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The Independent UK
The Independent UK
Alex Woodward

Kansas prosecutor finds ‘insufficient evidence’ for newspaper raid that drew international backlash


A county prosecutor has withdrawn a warrant for a widely condemned police raid on a small-town weekly newspaper’s office in Kansas over “insufficient evidence,” as the state agency investigating the incident has ordered the return of seized evidence.

Last week, Marion County Police officers and sheriff’s deputies seized phones and equipment and effectively forced the 154-year-old Marion County Record to shut down, drawing criticism and warnings from press freedom groups, civil rights advocates and attorneys.

On 16 August, Marion County Attorney Joel Ensey said there was “insufficient evidence” to establish a “legally sufficient nexus between this alleged crime and the places searched and the items seized.”

The Kansas Bureau of Investigation also announced that an investigation will proceed independently “without review or examination of any of the evidence seized” from the raid on 11 Friday, according to a statement shared with The Independent.

A two-page warrant for the raid, signed by Marion County District Court Magistrate Judge Laura Viar, stated that officers were allowed to seize phones, software, items that contained passwords, and all correspondence and documents “pertaining to” a local restaurant owner Kari Newell under the paper’s investigation, though no stories about her were published.

The warrant appeared to allege that a reporter illegally obtained sealed state records about Ms Newell’s prior arrest and citation for driving under the influence in 2008. It refers to identity theft and “unlawful acts concerning computers” as probable cause for the search.

The paper also was actively investigating allegations of misconduct surrounding Gideon Cody, Marion’s chief of police.

Officers also reportedly photographed personal financial statements and seized personal items, including a smart speaker used by the paper’s 98-year-old co-owner Joan Meyer who used the device to ask for assistance.

Ms Meyer – the mother of publisher Eric Meyer, and “stressed beyond her limits and overwhelmed by hours of shock and grief,” according to the newspaper – collapsed and died one day after the raid.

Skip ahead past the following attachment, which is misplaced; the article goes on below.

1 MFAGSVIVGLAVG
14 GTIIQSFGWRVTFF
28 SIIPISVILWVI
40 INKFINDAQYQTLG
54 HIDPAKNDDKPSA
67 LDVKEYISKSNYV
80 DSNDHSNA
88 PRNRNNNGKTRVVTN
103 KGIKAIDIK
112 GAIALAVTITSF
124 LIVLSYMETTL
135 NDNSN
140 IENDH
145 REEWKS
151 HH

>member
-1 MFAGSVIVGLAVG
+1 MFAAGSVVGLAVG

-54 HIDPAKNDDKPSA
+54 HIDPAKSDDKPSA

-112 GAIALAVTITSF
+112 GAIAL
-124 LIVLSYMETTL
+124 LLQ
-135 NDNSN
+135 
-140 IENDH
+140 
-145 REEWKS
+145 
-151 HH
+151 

The newspaper obtained a copy of the probable cause affidavit after the raid, finding that it was “filed three days after those searches were conducted, which is a little suspicious,” Mr Meyer told CNN.

Eric Meyer, publisher of the Marion County Record in Marion, Kansas
— (AP)

A statement from the Marion Police Department last week acknowledged that the federal Privacy Protection Act protects journalists “from most searches of newsrooms” unless “they themselves are suspects in the offense that is the subject of the search.”

On 13 August, a group of more than 30 news organisations and publishers including The New York Times and the Associated Press joined a statement from the Reporters Committee for Freedom of the Press urging the Marion Police Department to return seized material, purge records that were accessed, and initiate a “full independent and transparent review” of the incident.

“Newsroom searches and seizures are among the most intrusive actions law enforcement can take with respect to the free press, and the most potentially suppressive of free speech by the press and the public,” the statement said.

“Anyone should have realized that sending the entire police force to search a newsroom because journalists verified information from a source is an outrageous overreaction that threatens freedom of the press,” Freedom of the Press Foundation deputy director of advocacy Caitlin Vogus said in a statement shared with The Independent on 16 August.

“This raid never should have happened,” she added.

Kansas City attorney Bernie Rhodes told The Star that the announcement from state prosecutors has “stopped the hemorrhaging,” but “it does nothing about taking care of the damage that has already occurred from the violation of the First Amendment in the first place.”

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